Joan Bartrina Rapesta
This work is focused on Region Of Interest (ROI) coding methods for the JPEG2000 image compression standard, ROI coding is a feature provided by some modern image coding systems that allows prioritize specific ROIs over the rest of the image (the background).
The main idea behind ROI coding is to increase the priority of the ROI within the encoding process, generating a compressed codestream that, decoded at increasing bitrates, recovers the ROI first and with a higher quality than the background.
JPEG2000 provides ROI coding through two mechanisms: either modifying wavelet coefficients, or using rate-distortion optimization techniques. Although ROI coding meth- ods based on the modification of wavelet coefficients provide an excellent accuracy to delimit the ROI area (referred to as fine-grain accuracy), they penalize significantly the coding efficiency. On the other hand, methods based on rate-distortion optimization just modify the distortion computation avoiding to penalize the coding efficiency but, so far, have not been able to achieve the intended fine-grain accuracy.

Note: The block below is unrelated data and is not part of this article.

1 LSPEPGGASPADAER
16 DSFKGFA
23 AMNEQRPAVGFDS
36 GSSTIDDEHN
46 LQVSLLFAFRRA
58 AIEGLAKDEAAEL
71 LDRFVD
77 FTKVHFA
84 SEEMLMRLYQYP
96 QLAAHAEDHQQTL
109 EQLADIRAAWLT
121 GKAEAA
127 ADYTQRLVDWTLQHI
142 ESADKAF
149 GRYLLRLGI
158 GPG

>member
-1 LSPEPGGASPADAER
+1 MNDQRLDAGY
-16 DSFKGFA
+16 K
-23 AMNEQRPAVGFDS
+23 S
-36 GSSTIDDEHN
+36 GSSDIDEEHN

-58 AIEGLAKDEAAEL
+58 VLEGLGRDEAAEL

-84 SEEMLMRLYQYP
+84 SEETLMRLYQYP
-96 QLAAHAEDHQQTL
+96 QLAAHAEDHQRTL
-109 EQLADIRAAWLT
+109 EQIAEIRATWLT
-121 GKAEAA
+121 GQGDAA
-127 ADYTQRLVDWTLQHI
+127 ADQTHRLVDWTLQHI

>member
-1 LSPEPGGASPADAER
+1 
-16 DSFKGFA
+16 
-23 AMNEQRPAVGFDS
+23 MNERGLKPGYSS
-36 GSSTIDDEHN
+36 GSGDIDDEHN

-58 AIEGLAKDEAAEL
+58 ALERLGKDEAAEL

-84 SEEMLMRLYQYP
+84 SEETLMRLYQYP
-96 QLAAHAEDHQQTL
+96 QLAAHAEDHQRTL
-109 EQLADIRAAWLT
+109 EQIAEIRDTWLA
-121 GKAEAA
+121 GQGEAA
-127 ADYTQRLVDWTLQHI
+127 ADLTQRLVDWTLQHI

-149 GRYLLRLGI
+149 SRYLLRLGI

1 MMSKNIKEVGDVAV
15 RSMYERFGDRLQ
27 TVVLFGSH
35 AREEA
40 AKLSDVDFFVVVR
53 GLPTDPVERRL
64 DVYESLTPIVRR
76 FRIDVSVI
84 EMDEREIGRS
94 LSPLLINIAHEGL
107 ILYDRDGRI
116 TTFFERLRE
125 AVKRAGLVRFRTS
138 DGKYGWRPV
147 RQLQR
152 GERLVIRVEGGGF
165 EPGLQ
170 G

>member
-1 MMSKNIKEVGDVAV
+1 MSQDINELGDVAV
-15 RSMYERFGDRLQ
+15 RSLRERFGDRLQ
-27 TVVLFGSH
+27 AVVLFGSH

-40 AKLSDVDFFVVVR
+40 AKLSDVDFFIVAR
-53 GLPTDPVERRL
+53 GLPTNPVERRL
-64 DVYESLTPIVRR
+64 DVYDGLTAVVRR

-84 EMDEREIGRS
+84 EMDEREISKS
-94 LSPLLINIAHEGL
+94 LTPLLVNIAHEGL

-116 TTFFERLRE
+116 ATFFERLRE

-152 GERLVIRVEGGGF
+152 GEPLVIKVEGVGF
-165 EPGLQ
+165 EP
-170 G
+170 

This thesis introduces two ROI coding methods that enhance the fine-grain accuracy of ROI methods using rate-distortion optimization techniques, yielding an accuracy compara- ble to that provided by methods modifying wavelet coefficients. We propose two methods named Subblock and Weighted. They do not penalize the coding efficiency and can be easily incorporated in any implementation. Furthermore, they maintain JPEG2000 compliance.
The main difference between Subblock and Weighted methods is how they determine the distortion of the ROI. Subblock modifies the distortion computation at the coefficient level, whereas the Weighted modifies the distortion computation at a codeblock level. These two new methods have been compared with the Implicit method. The Implicit ROI coding method was the first method that use rate-distortion optimization techniques to prioritize the ROIs.
Experimental results suggest that Subblock and Weighted outperform the Implicit, both for the ROI and the background due to the better adjustment of the distortion. When ap- plied to multicomponent images, experimental results suggest that Subblock and Weighted methods improve the Implicit coding performance. The computational costs of both the Subblock and the Weighted is negligible.